Sections and Section views on Engineering Drawings

Sections and Section views on Engineering Drawings

Sometimes it is necessary to cut a part or assembly to reveal geometry or fits on the inside of a part or assembly. A Section or cross section is a view generated from a part or assembly on a cutting plane or multiple cutting planes that reveals the outlines on the inside or assembly fits. Sections normally comprise of two parts, firstly the Section Cut indicator with identification. This indicator will then generate a Section view.

Section Cut indicators

Section cut indicators identifies the plane where, how and on which planes the section cut is made. The line that indicates the plane where the cut is made is called the section line. Arrows indicate the direction of view. This identifies the orientation of the view that is created also.

Section Views

Full Sections

A Full section view is where the entire part or assembly is cut on a single plane. The generated section view that is created may form part of the same view as the reference view, permitted the correct projection method (first or third angled projection) is used. Should the draftsman choose not to use this method, a separate view will be created and a identification heading needs to be assigned to it.

Half Section                       

The half section view may be used where a part or assembly is symmetrical about the centerline of the part or assembly. This will save space on the drawing with over population of reference and section views. It is important to remember that when using half sections, certain rules apply to the visibility of the center line. If the hatching generated by the cut touches the center line, a solid line needs to be drawn through the whole part or assembly. If the hatching does not touch the center line, no solid line needs to be indicated on the center cutting plane.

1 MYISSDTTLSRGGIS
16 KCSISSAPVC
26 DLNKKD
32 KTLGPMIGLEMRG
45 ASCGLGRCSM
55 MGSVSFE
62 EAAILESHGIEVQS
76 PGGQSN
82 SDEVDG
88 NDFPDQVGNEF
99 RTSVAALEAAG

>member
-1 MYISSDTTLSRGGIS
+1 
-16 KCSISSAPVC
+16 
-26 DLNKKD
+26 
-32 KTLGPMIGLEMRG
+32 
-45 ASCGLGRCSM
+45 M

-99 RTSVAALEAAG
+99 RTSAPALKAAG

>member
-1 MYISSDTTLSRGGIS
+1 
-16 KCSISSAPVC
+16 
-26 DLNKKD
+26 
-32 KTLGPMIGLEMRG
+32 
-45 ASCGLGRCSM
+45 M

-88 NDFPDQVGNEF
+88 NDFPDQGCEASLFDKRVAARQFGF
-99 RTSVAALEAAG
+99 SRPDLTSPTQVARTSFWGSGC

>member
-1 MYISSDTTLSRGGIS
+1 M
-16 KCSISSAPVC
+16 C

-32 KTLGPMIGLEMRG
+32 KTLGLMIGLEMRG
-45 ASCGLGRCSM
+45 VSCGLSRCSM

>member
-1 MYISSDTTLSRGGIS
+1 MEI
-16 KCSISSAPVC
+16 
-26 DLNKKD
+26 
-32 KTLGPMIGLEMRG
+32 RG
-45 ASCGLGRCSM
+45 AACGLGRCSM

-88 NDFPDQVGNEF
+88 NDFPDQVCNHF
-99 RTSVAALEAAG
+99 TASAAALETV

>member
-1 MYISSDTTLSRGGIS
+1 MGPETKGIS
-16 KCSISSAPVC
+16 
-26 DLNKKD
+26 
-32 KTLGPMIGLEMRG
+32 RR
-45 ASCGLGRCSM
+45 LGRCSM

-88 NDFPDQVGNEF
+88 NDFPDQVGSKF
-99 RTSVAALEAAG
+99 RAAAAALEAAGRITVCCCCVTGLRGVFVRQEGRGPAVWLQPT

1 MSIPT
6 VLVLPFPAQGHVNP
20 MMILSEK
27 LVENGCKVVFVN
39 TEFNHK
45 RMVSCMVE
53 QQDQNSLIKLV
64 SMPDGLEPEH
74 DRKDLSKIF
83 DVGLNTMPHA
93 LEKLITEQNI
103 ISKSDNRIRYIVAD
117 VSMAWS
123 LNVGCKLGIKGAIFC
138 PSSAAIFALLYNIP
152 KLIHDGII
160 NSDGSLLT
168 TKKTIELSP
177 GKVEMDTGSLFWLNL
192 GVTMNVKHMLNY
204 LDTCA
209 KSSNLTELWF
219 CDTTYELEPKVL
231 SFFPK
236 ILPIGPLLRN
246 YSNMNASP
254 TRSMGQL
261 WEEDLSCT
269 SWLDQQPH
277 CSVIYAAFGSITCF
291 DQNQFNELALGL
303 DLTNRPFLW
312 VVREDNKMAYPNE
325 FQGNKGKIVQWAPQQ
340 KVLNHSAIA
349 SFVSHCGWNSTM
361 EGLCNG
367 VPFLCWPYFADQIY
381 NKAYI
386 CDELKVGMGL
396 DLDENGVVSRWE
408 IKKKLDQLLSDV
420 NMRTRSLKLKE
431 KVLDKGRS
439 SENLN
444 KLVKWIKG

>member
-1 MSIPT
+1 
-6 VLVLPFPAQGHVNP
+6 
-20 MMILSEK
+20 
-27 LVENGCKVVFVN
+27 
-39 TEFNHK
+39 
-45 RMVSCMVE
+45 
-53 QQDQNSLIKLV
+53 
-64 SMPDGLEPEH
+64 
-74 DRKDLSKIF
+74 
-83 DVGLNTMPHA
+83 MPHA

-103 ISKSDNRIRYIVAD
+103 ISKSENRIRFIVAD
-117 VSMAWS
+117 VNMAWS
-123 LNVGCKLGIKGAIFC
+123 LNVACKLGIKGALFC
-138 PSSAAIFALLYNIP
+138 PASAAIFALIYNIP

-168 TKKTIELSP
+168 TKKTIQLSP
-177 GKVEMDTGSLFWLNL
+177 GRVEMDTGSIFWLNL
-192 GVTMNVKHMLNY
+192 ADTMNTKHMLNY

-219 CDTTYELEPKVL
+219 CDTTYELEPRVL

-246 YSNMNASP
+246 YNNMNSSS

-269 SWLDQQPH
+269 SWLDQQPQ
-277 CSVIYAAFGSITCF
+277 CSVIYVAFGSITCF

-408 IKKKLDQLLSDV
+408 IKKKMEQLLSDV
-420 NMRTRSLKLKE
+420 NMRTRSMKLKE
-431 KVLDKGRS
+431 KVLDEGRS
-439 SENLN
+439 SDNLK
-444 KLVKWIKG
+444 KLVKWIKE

Partial Section

A Partial section is used when only a certain portion of a part or assembly is cut in order to show important detail or geometry. The whole part or assembly is not sectioned as that may minimize the other information show. A break line is used to show the cutting plane, although the cut line may not necessarily be on a specific plane.

Revolved Section

A revolved section is a section that is made at a certain point in a part and revolved 90° to show the cross section of the part. The part can be broken to show the revolved section or the revolved section can be superimposed on the part itself. This is helpful to show the cross section at different intervals of a part where the part has complex contours.

Removed Section

A removed section works on the same principle as the revolved section. The section however is not placed on the part but rather projected on the cutting plane outside the outlines of the part.

Thin Components in sections

When sectioning thin components, space around the components should be created as the lines and hatching may display as one solid black line. An alternative is to rather use a enlarged partial section to show the detail that is of interest.

Successive Sections

Successive sections are shown in line to identify certain features on a part or assembly. If space is a constraint on the drawing, separate section views should rather be used

Exceptions to Sections

The following elements should not be sectioned when the cutting plane passes through them. Ribs, shafts, bolts, nuts, rivets, rods, keys, pins and similar components. is a participant in the Google advertising program designed to provide a means for sites to earn advertising fees by advertising and linking to third parties. This site also participates in other affiliate programs and is compensated for referring traffic and business to these companies.